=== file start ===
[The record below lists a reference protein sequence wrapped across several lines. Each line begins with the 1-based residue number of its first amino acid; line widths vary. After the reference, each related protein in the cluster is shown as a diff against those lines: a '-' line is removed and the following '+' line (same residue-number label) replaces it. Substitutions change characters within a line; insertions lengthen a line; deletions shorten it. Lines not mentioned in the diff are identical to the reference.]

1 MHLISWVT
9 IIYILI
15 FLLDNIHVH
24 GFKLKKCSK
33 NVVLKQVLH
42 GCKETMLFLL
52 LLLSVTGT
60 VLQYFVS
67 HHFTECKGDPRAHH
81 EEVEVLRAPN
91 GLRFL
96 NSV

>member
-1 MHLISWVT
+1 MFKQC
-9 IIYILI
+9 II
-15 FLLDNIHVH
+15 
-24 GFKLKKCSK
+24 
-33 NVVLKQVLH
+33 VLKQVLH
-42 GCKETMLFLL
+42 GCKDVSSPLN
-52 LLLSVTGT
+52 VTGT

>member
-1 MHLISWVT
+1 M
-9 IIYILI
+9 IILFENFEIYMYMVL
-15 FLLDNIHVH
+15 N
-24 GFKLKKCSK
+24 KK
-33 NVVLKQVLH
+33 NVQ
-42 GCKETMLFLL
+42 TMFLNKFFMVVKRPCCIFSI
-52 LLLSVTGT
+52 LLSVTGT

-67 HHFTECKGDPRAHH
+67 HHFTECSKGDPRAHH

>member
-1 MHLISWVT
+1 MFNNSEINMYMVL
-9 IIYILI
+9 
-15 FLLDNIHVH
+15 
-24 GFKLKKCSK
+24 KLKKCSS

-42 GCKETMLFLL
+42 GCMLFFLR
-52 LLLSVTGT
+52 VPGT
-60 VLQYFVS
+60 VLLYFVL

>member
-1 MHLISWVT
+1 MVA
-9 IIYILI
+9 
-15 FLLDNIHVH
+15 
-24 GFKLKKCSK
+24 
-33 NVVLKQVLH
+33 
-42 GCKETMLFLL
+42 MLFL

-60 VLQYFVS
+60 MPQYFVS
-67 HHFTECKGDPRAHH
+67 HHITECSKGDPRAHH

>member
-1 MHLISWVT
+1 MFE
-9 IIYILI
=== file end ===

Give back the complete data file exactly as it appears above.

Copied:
[The record below lists a reference protein sequence wrapped across several lines. Each line begins with the 1-based residue number of its first amino acid; line widths vary. After the reference, each related protein in the cluster is shown as a diff against those lines: a '-' line is removed and the following '+' line (same residue-number label) replaces it. Substitutions change characters within a line; insertions lengthen a line; deletions shorten it. Lines not mentioned in the diff are identical to the reference.]

1 MHLISWVT
9 IIYILI
15 FLLDNIHVH
24 GFKLKKCSK
33 NVVLKQVLH
42 GCKETMLFLL
52 LLLSVTGT
60 VLQYFVS
67 HHFTECKGDPRAHH
81 EEVEVLRAPN
91 GLRFL
96 NSV

>member
-1 MHLISWVT
+1 MFKQC
-9 IIYILI
+9 II
-15 FLLDNIHVH
+15 
-24 GFKLKKCSK
+24 
-33 NVVLKQVLH
+33 VLKQVLH
-42 GCKETMLFLL
+42 GCKDVSSPLN
-52 LLLSVTGT
+52 VTGT

>member
-1 MHLISWVT
+1 M
-9 IIYILI
+9 IILFENFEIYMYMVL
-15 FLLDNIHVH
+15 N
-24 GFKLKKCSK
+24 KK
-33 NVVLKQVLH
+33 NVQ
-42 GCKETMLFLL
+42 TMFLNKFFMVVKRPCCIFSI
-52 LLLSVTGT
+52 LLSVTGT

-67 HHFTECKGDPRAHH
+67 HHFTECSKGDPRAHH

>member
-1 MHLISWVT
+1 MFNNSEINMYMVL
-9 IIYILI
+9 
-15 FLLDNIHVH
+15 
-24 GFKLKKCSK
+24 KLKKCSS

-42 GCKETMLFLL
+42 GCMLFFLR
-52 LLLSVTGT
+52 VPGT
-60 VLQYFVS
+60 VLLYFVL

>member
-1 MHLISWVT
+1 MVA
-9 IIYILI
+9 
-15 FLLDNIHVH
+15 
-24 GFKLKKCSK
+24 
-33 NVVLKQVLH
+33 
-42 GCKETMLFLL
+42 MLFL

-60 VLQYFVS
+60 MPQYFVS
-67 HHFTECKGDPRAHH
+67 HHITECSKGDPRAHH

>member
-1 MHLISWVT
+1 MFE
-9 IIYILI